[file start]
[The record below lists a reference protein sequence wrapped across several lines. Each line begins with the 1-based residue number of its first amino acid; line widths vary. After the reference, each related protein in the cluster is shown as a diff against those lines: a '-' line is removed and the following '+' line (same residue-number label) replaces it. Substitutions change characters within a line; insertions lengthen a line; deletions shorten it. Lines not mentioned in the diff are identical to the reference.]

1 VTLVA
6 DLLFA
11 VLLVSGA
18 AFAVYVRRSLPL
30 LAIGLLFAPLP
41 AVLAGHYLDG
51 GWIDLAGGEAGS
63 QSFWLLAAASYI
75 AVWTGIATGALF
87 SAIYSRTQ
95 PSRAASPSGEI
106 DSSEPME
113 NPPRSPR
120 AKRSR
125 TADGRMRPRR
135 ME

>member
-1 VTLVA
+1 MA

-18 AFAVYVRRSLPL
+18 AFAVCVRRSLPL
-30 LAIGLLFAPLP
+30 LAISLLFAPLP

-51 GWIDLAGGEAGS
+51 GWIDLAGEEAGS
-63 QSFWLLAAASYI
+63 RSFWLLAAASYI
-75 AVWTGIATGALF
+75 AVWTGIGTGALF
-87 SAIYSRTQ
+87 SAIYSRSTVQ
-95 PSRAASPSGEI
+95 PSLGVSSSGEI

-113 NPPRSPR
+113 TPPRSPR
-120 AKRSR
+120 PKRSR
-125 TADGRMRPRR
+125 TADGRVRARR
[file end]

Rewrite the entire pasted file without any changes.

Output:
[The record below lists a reference protein sequence wrapped across several lines. Each line begins with the 1-based residue number of its first amino acid; line widths vary. After the reference, each related protein in the cluster is shown as a diff against those lines: a '-' line is removed and the following '+' line (same residue-number label) replaces it. Substitutions change characters within a line; insertions lengthen a line; deletions shorten it. Lines not mentioned in the diff are identical to the reference.]

1 VTLVA
6 DLLFA
11 VLLVSGA
18 AFAVYVRRSLPL
30 LAIGLLFAPLP
41 AVLAGHYLDG
51 GWIDLAGGEAGS
63 QSFWLLAAASYI
75 AVWTGIATGALF
87 SAIYSRTQ
95 PSRAASPSGEI
106 DSSEPME
113 NPPRSPR
120 AKRSR
125 TADGRMRPRR
135 ME

>member
-1 VTLVA
+1 MA

-18 AFAVYVRRSLPL
+18 AFAVCVRRSLPL
-30 LAIGLLFAPLP
+30 LAISLLFAPLP

-51 GWIDLAGGEAGS
+51 GWIDLAGEEAGS
-63 QSFWLLAAASYI
+63 RSFWLLAAASYI
-75 AVWTGIATGALF
+75 AVWTGIGTGALF
-87 SAIYSRTQ
+87 SAIYSRSTVQ
-95 PSRAASPSGEI
+95 PSLGVSSSGEI

-113 NPPRSPR
+113 TPPRSPR
-120 AKRSR
+120 PKRSR
-125 TADGRMRPRR
+125 TADGRVRARR